June 22' 2009 - #106
New Street Addresses In Gustavia
There is a project underway to give a specific street address to every home in Gustavia. The municipal council voted in May 2007 to rename some of the city streets as well, and this has been done. The Collectivity’s cultural affairs commission decided to complete the renaming of the streets in time to publish a new, more precise map of Gustavia in March 2009.
It is necessary to take a brief look at the history of the island, which was a French colony as early as 1659, in order to understand the original street names in Gustavia. After France traded the island to Sweden in 1784, the Swedes made various improvements to the area around the port, which at the time was called “Le Carénage.” The Swedes baptized the burgeoning little town as Gustavia, giving each street a Swedish name. The streets were renamed in French after the island was returned to France in 1878. In the mid-20th-century, certain streets had been given the names of French public figures that had no particular relationship to the history of St Barth. The island’s cultural affairs commission decided to replace these names, which had no local interest, with names that were noted locally. Thus, Rue Gambetta became Rue Adrien Questel, after a botanist known for his research and his books, and Rue Courbet is now called Rue des Dinzey, giving it the name of an influential Gustavia family dating from the 19th century. Rue du Centenaire became Rue Samuel Fahlberg, after the Swedish land surveyor and cartographer who drew the earliest maps of Gustavia. Catholic priests Irénée de Bruyn and Robert Dugon now each have a street named after them as well, along with Lubin Brin, a postman and veteran of foreign wars, and Augustin Cagan, a former deputy mayor. The commission did not forget the Swedish era, and named certain streets Rue de la Swède (Street of Sweden), Rue August Nyman, and Rue de Pitea, after Gustavia’s twin city in Sweden.
On the back of the new, free map of Gustavia, which is distributed at the Territorial Tourism Committee office in St Barth, as well as other public places, there is a list of the old street names, as well as information about the people whose names were selected for the new ones.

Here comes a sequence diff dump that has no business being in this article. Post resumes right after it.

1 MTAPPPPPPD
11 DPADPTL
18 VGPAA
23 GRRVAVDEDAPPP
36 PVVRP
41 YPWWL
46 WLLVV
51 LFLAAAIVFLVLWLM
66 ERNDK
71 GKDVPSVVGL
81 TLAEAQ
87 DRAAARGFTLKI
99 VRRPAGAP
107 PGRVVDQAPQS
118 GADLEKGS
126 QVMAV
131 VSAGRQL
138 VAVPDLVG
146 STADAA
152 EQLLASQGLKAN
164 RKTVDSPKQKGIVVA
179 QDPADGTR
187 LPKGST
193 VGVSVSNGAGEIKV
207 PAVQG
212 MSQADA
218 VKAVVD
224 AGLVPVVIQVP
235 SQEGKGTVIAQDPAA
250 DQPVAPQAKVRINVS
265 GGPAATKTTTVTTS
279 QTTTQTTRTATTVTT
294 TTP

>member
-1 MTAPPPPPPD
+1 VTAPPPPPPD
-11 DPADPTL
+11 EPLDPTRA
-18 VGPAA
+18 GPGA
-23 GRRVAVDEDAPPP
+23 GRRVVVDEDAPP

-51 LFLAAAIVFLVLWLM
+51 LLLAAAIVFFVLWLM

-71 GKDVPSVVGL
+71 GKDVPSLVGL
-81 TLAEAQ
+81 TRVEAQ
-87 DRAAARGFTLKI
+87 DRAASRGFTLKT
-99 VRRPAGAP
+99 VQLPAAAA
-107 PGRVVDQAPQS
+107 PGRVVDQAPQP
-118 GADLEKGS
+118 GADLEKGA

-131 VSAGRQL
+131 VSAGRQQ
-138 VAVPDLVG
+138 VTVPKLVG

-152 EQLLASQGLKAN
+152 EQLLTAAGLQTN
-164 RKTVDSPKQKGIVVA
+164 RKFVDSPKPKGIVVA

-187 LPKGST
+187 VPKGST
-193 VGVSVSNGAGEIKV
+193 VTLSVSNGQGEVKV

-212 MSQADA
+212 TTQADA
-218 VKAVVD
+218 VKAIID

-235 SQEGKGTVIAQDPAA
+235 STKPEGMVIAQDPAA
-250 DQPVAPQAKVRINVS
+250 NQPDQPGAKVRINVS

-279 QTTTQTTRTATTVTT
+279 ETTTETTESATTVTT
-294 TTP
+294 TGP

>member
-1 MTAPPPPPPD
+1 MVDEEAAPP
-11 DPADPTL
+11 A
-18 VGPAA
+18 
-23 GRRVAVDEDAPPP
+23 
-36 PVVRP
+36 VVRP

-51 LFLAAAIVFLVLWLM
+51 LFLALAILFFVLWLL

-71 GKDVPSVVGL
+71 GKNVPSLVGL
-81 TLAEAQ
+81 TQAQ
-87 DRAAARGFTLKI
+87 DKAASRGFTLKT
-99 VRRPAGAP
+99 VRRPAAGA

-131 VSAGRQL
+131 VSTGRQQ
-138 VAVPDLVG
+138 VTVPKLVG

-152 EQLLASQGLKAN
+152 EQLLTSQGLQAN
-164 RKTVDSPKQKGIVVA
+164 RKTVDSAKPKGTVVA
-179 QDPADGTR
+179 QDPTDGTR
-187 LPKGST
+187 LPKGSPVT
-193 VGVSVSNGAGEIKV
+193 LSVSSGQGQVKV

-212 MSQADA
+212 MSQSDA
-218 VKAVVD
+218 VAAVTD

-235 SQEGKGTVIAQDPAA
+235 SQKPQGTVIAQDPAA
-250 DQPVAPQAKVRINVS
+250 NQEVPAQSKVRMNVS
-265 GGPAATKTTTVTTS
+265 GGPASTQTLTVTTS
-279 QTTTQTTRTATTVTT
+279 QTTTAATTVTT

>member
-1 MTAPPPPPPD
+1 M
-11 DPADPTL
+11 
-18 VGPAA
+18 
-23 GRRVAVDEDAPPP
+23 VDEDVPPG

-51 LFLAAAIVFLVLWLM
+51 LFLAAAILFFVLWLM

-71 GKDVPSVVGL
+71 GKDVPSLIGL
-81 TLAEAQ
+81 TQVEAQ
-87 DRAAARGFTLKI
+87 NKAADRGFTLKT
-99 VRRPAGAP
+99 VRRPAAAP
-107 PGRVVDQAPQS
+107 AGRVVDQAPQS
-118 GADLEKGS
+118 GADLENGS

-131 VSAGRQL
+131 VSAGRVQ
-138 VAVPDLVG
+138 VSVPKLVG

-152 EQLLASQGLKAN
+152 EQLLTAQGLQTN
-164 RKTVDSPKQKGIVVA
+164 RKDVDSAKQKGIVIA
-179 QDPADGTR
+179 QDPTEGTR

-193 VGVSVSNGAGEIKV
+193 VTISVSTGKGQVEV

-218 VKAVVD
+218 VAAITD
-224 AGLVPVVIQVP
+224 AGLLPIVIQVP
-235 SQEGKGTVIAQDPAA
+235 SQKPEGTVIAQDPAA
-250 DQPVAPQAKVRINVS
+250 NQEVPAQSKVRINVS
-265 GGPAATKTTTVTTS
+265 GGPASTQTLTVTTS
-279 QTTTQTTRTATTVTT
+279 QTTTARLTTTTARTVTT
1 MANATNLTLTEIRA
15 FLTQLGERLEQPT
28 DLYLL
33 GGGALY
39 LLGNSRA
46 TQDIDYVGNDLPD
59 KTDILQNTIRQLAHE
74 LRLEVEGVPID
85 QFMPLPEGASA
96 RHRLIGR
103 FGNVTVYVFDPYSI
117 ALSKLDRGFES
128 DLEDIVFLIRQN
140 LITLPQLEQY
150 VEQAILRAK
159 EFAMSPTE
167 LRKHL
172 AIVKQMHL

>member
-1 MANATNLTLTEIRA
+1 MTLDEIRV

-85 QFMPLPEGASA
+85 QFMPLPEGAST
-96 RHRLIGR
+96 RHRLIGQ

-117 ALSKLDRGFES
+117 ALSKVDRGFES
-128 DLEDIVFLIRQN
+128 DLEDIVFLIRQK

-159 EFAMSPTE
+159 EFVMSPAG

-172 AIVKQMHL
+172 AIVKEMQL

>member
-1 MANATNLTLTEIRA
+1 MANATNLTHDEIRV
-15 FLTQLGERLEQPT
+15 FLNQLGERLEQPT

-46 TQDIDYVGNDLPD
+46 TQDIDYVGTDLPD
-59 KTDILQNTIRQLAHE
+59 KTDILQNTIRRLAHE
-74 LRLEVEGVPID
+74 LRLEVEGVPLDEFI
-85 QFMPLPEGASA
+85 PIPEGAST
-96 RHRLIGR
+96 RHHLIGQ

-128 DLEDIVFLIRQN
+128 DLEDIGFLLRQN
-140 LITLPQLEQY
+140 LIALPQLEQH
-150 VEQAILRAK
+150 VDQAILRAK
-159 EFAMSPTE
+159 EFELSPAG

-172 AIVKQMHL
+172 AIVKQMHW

After this first phase of re-naming the streets and putting up new street signs, the Collectivity’s technical services department will put a visible number on each house. This numbering process will begin at the entry to Gustavia along the waterfront and continue around to the Hôtel de la Collectivité (town hall) on all the streets that run parallel to the harbor. For the streets that run perpendicular, the numbers will begin at the harbor and increase as the streets lead away from the water.
This individual numbering process in Gustavia is the beginning of a vast project to draw official boundaries for each village on the island, and divide each neighborhood into small zones, as they are known locally, with each area serving as the name of the streets so that once again each house can have its specific number (i.e. if a zone is called The Point, the houses will be No 1, The Point, etc).
Public meetings have been held since early June to decide on the neighborhood names for Corossol, Flamands, Merlette, and Terre Neuve. Yves Gréaux, first vice-president of the Collectivity, put announcements in the local press asking residents to come to the meetings and share their knowledge of the traditional names the old-times used for each area, before these names are made official. Samples of suggested maps for each neighborhood are currently on display in the entry hall at the Hôtel de la Collectivité.
More to come